Multimedia Resources

Includes On the Web and In the News links curated by the authors, along with other audio/video content.

Click on the following links. Please note these will open in a new window.


In the News: Color Blindness Simulator

Description: This article accompanies the In the News feature in this chapter.


Video 1: Transplanting Photoreceptors

Description: Can we use retinal stem cells to transplant photoreceptors?

Video 2: How We See Color

Description: How do we see all the colors that make up our world?

Video 3: Neuroscience of Color Vision

Description: Neuroscientist Andrew Stockman explains how our eyes actually experience color and how easily they can be tricked!

Video 4: Teaching a Computer to Understand Pictures

Description:In a thrilling talk, computer vision expert Fei-Fei Li describes the state of the art –including the database of 15 million photos her team built to “teach” a computer to understand pictures.

Video 5: Optical Illusions Spotlight How the Brain Works

Description: Beau Lotto’s color games puzzle your vision, but they also spotlight what you can’t normally see: how your brain works.

Video 6: Light and Neuronal Activity

Description: The molecular mechanisms of light-induced visual pathways.

Video 7: New Glasses for Color-Deficient Individuals

Description: Enchroma glasses help color-blind child see color.


Audio 1: Strangers in the Mirror 

Description: Discussion with neuroscientist Oliver Sacks about face blindness.


On the Web 1: Webvision/Photoreceptors

Description: Webvision is essentially an online text covering numerous topics on vision. Photoreceptors, a part of that site, details the structure of rods and cones with high-magnification images; some animations are also available.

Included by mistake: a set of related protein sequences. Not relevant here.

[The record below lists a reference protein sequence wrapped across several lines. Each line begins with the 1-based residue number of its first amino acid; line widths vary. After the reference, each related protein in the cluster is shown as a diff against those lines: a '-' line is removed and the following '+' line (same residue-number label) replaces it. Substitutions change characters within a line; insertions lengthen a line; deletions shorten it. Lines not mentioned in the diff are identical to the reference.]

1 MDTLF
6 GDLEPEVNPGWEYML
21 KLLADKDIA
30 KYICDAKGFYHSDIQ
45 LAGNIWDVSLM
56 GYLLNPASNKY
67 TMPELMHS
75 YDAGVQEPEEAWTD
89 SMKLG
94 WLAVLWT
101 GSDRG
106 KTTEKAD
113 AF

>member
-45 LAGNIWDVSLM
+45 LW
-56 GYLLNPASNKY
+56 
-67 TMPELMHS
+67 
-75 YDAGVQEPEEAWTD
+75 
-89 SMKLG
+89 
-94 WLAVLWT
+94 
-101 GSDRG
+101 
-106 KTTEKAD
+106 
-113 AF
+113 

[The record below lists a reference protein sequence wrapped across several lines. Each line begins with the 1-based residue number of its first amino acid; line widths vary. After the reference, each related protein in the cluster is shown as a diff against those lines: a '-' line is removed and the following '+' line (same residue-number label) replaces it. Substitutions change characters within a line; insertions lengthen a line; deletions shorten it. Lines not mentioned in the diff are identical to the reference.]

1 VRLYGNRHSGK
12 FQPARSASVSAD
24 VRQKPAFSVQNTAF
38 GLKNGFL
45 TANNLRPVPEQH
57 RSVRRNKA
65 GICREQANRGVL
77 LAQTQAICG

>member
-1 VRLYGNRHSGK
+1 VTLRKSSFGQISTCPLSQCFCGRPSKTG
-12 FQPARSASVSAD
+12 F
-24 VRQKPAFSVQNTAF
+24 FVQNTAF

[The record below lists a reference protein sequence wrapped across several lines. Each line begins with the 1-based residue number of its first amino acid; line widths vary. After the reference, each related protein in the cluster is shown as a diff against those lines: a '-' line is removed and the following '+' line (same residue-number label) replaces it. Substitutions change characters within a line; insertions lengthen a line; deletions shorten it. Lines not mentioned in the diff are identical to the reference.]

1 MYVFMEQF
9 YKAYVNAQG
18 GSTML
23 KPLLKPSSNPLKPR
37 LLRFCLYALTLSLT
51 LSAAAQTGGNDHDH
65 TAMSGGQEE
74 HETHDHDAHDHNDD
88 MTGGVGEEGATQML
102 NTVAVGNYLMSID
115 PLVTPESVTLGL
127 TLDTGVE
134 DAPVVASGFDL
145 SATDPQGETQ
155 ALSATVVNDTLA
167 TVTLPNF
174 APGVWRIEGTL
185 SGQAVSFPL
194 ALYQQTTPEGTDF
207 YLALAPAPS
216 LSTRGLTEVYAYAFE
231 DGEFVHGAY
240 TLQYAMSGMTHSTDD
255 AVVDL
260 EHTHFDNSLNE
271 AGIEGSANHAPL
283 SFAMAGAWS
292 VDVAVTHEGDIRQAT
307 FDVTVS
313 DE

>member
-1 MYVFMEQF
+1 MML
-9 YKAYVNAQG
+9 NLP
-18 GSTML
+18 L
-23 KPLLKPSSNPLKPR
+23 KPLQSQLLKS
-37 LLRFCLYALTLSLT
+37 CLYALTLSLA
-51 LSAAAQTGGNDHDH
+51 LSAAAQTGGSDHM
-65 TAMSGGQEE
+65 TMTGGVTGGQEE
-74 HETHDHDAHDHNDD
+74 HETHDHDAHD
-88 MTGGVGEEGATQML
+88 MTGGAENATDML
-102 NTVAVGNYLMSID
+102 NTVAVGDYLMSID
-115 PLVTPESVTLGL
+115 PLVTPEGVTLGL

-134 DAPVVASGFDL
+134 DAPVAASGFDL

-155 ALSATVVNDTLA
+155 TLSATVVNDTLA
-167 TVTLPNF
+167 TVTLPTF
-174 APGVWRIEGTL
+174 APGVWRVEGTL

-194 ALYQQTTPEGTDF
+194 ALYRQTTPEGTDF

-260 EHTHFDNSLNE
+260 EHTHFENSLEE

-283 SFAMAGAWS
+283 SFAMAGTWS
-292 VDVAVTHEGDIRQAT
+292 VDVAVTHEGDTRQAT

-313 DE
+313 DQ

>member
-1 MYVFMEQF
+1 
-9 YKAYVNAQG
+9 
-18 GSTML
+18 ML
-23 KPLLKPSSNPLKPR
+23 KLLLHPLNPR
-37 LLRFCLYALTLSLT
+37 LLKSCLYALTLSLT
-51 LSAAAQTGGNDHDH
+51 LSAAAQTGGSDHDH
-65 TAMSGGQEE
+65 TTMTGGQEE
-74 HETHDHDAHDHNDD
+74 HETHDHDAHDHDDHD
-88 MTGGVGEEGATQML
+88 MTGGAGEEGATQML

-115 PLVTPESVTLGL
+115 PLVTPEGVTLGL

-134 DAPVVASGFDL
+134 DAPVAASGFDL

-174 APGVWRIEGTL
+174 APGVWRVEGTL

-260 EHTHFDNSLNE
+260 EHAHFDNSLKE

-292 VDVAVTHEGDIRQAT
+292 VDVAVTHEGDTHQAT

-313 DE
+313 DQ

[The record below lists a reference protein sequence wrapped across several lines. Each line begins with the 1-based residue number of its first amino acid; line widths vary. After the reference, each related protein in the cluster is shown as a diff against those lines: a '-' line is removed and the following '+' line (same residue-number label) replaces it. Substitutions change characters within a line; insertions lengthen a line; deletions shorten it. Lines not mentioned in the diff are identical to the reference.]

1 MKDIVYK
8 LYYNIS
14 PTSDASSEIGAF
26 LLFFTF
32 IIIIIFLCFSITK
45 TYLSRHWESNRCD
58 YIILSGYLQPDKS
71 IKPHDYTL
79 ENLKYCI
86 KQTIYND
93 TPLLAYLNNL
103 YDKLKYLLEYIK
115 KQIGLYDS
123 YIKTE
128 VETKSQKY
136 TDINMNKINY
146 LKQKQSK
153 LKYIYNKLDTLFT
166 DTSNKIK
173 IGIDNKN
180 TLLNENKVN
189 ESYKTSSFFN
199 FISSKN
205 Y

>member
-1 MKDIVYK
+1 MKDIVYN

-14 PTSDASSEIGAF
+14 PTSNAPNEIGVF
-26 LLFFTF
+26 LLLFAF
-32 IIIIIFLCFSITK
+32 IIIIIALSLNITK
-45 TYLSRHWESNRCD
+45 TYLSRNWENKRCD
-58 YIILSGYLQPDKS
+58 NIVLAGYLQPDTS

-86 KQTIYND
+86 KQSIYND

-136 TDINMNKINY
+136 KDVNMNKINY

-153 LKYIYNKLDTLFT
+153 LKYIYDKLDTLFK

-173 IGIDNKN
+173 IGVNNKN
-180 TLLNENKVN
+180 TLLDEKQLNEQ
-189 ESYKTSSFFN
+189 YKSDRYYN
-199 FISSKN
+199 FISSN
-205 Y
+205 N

On the Web 2: Illusion of the Year

Description: Each year, there is a contest for the best visual Illusion of the Year. On this website, you can see all of the entrants for this year’s contest, as well as prior years’ entries.

On the Web 3: Argus II/Surgery/Alpha IMS/BrainPort/Corey Haas

Description: Videos show the Argus II implantable retina; the surgery to implant the Argus (not for the squeamish); an Alpha IMS recipient describing what he sees; a blind man who “sees” using BrainPort, which transmits a video image into an array of electrodes on his tongue; and Corey Haas, whose improved vision allows him to live a normal life after gene therapy.

On the Web 4: Causes of Color

Description: Causes of Color is a well-designed site with numerous exhibits on color in the real world and sections on color vision.

On the Web 5: Colorblindness/Neitzvision

Description: Colorblindness has very helpful information and illustrations, and the third page has an interactive demonstration of seven forms of color blindness. Neitzvision features color-blindness demonstrations and the research of Jay and Maureen Neitz, including a recent study in which inserting a human gene for the long-wave receptor turned dichromatic (red-green color-blind) monkeys into trichromats.

On the Web 6: Colblindor

Description: The Colblindor website demonstrates different types of color blindness and lets you drag and drop your own images to see how they would look to a person with each of those color deficiencies.

On the Web 7: Color Constancy

Description: AkiyoshiKitaoka’s Color Constancy website has many interesting examples of how prevailing colors of light in an image affect our perception of individual colors. In addition, she has some rather interesting examples of illusions of motion.

On the Web 8: Faceblind/Prosopagnosia

Description: Faceblind is the website of prosopagnosia research centers at Dartmouth, Harvard, and University College, London. Prosopagnosia, at Wikipedia, features a rotating brain that provides a 3D view of the fusiform face area’s location.

On the Web 9: Blindsight: Seeing Without Knowing It

Description: This is a Scientific American article with a fascinating video of a man using blindsight to walk down a hallway filled with obstacles.

On the Web 10: Hearing Motion/Exactly Like Breathing/Synesthesia/Genetics of Synesthesia/Tactile-Emotion Synesthesia

Description: Hearing Motion is a video about motion synesthesia research, and Exactly Like Breathing is a collection of interviews of synesthetes. Synesthesia is a Wikipedia article written by two researchers, and Neurophilosophy has an article on the genetics of synesthesia and another on tactile-emotion synesthesia.